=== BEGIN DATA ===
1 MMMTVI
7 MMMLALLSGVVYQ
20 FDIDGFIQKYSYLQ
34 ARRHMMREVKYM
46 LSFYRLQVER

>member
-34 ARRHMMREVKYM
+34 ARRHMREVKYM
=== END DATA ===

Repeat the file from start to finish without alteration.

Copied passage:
1 MMMTVI
7 MMMLALLSGVVYQ
20 FDIDGFIQKYSYLQ
34 ARRHMMREVKYM
46 LSFYRLQVER

>member
-34 ARRHMMREVKYM
+34 ARRHMREVKYM